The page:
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I have a small webserver that running on Lighttpd 1.4 which steadily uses 250GB or less bandwidth for the past couple of months. But since May the traffic spikeed to more than triple of what it was. Nothing special was on my site to make its spike like that. When I checked with vnstat I found that 70% of the bandwidth is tx. I suspect I've been hacked and my webserver is becoming some sort of bot. ClamAV comes out with nothing and I already replaced the Joomla installation with a fresh one, early in June. But right now the traffic stayed the same.

My question, how can I monitor my server and look what is transmitting all that data out? My need to be done to pinpoint what is the culprit.

Can someone please point to the right way to solve this? Thank you.

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Did you do some accounting summary on your access logs? Might that be regular traffic? – Michuelnik Jun 28 '12 at 8:03

A few things to try:

Use netstat -nltp to show listening processes. Look for anything you don't recognize, or not legit.

Use iftop -i <interface> to see who the remote peers are that are using the most bandwidth.

Use tcpdump -pnn -i <interface> <host> to determine which port the offender is using. Compare that with the netstat results.

When you find some hosts that you want to kill the connections for use the following:

iptables -A INPUT -s <> -j DROP

When you want to remove that iptables rule use the following:

iptables -D INPUT -s <> -j DROP

Be very careful not to filter your own IP address!

Good luck!

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Thank you for the suggestions. WHat I did was stop lighttpd and run iftop -i eth1 but I still find a lot of connection going out. How to inspect what sending all this traffic out? – Sam W. Jun 29 '12 at 9:16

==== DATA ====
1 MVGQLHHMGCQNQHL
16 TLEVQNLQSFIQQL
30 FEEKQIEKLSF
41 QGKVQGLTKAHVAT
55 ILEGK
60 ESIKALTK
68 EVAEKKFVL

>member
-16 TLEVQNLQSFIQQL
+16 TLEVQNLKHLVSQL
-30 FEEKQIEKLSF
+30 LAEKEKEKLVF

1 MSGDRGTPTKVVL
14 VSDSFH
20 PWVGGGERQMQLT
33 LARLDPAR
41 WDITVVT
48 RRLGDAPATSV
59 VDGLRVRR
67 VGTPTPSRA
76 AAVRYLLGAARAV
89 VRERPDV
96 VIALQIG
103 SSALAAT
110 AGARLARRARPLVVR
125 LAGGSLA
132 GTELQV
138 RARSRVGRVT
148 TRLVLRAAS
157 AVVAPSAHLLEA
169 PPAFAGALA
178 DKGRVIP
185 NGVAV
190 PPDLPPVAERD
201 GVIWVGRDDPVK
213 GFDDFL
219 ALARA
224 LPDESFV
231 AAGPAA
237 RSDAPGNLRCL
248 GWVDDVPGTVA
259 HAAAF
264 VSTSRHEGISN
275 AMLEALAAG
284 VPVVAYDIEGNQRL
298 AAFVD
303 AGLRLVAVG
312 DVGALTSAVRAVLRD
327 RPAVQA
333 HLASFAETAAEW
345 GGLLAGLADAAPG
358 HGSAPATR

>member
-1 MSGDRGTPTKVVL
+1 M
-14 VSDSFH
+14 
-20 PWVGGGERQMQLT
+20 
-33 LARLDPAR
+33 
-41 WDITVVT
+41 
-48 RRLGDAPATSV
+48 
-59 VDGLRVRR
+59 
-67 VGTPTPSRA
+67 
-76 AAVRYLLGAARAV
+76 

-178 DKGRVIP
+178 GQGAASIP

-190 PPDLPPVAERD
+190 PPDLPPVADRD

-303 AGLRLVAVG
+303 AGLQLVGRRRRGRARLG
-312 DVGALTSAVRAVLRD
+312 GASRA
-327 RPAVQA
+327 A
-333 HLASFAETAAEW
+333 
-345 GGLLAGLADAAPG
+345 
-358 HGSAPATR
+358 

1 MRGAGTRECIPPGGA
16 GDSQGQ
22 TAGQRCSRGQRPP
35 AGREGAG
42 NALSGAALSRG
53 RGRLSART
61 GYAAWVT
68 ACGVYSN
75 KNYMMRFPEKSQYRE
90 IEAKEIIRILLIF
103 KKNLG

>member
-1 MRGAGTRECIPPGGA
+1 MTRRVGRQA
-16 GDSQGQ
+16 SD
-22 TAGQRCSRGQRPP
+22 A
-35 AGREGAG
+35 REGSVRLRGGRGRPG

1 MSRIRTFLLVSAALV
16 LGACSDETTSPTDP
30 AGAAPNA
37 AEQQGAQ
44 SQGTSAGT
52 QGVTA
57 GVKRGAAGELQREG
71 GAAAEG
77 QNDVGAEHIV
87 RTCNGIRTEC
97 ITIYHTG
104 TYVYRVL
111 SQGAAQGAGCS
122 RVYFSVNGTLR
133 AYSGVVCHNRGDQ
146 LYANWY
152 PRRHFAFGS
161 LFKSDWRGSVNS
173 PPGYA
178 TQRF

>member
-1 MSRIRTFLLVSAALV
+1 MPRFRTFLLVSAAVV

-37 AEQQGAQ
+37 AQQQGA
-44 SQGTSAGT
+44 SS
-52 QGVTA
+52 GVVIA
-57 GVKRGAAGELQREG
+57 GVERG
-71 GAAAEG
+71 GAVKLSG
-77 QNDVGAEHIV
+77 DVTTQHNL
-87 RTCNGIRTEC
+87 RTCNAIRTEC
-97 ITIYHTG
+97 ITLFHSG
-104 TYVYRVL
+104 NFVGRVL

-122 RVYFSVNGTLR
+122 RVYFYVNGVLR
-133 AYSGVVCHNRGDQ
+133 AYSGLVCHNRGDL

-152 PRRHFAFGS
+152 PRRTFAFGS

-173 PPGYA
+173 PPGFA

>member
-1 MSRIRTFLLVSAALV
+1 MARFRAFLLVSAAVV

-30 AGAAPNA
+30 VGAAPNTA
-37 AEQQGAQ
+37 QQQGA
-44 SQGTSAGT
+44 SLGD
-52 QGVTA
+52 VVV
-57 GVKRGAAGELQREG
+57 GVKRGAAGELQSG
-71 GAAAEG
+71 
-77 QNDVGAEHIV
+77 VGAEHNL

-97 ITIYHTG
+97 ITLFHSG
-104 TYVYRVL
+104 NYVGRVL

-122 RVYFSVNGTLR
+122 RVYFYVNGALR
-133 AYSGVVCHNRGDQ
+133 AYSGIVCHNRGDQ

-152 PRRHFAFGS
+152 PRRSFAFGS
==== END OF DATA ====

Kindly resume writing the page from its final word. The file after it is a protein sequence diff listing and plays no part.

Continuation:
I used ntop and it allowed me to track every connection in a (quite) fancy way. netstat is another great tool (netstat -untap can help you along the way).

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I work for a network monitoring company and our solution would allow you to monitor the traffic coming out of your web server and diagnose exactly what is going on.

However, it sounds like you already know there is something compromised on your server. My suggestion, would be to completely bullet your server and start again. You can never trust a compromised server.

I am not sure of any free solutions for network traffic monitoring that will give you a nice visual guide as to what is happening. I have done market research as it is in my field.

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Assuming the server is hacked: Yes. Nuke it and restart fresh (including careful checks on the data which you restore to it). However discovering if this is the case might be useful before doing that. E.g. the server might be fine and someone in TX might just be hot linking to images on the server. (Which should show up in the http logs) – Hennes Sep 7 '14 at 15:55

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